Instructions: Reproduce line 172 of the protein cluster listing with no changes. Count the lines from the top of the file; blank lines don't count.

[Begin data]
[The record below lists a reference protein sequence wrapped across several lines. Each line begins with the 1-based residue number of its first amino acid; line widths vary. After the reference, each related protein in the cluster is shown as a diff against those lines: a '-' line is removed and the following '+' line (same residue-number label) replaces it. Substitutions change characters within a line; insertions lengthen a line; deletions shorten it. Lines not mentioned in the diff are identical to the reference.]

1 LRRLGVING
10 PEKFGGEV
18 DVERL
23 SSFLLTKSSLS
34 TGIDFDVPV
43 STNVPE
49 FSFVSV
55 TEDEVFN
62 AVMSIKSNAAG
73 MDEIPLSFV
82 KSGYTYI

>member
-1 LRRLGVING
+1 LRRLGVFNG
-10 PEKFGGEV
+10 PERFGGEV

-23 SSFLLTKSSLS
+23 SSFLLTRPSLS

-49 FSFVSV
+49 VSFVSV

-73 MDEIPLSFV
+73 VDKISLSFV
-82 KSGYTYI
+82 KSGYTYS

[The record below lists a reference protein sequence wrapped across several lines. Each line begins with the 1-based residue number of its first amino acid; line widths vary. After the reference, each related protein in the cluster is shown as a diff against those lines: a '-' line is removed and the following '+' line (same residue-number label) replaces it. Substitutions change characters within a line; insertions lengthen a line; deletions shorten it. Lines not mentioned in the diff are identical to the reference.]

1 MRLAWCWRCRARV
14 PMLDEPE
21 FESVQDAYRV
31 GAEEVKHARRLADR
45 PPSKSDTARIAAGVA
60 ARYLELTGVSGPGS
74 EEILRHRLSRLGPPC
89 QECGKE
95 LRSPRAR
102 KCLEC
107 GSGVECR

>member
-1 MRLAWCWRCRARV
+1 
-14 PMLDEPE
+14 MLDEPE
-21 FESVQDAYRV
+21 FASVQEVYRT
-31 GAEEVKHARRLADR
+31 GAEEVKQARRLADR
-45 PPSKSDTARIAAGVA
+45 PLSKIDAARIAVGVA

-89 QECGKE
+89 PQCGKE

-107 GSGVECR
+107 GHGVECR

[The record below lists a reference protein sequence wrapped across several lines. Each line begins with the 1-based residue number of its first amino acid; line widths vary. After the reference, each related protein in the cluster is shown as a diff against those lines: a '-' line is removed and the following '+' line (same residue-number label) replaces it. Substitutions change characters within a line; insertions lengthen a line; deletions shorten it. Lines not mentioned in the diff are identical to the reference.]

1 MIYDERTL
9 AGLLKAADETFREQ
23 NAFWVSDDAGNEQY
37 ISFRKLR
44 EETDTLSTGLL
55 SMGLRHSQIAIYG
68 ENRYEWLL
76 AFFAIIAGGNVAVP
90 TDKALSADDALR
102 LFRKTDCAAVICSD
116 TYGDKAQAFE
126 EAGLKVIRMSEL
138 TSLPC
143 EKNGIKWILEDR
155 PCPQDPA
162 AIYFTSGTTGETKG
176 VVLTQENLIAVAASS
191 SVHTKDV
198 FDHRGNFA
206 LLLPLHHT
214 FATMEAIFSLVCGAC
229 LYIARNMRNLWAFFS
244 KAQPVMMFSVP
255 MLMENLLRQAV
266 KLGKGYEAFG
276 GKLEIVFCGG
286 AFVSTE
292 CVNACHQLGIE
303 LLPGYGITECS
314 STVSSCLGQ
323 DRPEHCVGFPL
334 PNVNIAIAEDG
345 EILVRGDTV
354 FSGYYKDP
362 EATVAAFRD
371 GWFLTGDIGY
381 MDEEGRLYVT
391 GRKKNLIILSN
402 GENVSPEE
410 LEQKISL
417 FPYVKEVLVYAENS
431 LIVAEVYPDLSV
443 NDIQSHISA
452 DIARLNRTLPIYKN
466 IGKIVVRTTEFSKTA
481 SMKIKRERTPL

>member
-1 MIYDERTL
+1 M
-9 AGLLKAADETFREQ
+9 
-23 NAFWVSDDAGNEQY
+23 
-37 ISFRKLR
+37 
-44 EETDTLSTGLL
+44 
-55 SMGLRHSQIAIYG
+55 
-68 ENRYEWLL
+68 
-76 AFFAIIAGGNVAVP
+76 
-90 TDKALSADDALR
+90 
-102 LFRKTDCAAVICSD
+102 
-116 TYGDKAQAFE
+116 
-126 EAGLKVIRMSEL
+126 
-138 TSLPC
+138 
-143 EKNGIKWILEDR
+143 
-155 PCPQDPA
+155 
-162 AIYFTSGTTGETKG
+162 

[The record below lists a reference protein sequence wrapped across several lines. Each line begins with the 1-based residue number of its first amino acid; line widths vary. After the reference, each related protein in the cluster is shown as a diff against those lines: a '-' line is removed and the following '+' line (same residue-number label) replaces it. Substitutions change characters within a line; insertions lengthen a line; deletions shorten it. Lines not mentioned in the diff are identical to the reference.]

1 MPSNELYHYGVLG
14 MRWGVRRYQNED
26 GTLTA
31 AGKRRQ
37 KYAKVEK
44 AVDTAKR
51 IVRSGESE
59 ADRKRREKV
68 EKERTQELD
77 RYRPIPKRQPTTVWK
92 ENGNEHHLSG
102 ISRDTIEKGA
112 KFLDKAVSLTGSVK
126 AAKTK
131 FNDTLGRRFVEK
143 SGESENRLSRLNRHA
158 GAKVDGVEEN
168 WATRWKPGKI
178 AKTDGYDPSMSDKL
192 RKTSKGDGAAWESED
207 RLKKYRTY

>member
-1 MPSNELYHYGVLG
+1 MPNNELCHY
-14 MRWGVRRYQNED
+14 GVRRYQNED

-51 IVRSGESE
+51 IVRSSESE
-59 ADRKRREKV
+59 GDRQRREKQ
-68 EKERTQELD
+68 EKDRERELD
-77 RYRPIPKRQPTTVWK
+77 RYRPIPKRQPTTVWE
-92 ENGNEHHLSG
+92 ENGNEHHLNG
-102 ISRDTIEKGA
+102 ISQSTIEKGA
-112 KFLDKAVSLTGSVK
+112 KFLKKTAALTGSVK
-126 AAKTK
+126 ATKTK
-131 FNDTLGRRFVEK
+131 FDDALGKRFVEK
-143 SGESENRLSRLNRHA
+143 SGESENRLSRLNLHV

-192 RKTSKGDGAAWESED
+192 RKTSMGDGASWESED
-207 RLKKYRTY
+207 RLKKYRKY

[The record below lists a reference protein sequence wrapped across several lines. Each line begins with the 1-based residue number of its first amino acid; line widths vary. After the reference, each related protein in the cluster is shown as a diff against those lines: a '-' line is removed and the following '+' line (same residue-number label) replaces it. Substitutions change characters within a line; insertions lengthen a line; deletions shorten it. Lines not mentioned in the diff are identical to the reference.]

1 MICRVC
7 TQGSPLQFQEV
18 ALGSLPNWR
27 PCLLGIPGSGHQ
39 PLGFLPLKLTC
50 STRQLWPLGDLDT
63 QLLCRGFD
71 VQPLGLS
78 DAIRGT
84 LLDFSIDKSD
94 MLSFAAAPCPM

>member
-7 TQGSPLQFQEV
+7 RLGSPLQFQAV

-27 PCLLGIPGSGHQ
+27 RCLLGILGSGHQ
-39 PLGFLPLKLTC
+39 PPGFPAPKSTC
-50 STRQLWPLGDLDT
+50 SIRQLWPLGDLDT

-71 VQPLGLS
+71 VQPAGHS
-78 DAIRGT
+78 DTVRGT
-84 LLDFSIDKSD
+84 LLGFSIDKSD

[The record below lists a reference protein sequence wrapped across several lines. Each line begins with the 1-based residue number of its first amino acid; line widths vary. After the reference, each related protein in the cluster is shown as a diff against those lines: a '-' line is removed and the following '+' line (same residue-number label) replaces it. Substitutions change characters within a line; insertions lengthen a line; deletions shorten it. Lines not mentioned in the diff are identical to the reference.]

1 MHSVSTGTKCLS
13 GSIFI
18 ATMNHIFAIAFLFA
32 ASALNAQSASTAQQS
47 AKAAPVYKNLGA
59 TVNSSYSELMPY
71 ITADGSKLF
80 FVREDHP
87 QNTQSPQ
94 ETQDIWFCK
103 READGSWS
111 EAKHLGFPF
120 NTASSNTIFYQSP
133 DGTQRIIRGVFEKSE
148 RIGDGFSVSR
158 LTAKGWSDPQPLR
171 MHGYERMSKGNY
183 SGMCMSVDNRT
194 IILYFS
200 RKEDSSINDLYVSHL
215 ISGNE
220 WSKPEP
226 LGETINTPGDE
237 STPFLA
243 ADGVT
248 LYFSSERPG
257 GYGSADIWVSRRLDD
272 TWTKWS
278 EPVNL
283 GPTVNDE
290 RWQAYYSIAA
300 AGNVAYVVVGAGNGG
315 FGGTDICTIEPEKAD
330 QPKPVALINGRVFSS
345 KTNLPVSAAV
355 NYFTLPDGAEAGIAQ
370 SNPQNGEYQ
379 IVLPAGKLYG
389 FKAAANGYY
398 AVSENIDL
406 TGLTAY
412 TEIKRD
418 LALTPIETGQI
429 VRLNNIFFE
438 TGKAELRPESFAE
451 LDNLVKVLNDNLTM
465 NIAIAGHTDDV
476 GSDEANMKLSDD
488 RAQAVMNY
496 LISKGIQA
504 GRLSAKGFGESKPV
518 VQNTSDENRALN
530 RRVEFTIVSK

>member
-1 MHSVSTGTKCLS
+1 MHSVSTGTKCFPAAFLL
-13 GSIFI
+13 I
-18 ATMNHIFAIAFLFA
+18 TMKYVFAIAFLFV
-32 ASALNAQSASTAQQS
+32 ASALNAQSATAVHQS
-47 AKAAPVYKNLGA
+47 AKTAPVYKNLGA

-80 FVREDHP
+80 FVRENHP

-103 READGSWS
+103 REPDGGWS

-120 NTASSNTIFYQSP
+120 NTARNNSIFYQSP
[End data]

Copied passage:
-112 KFLDKAVSLTGSVK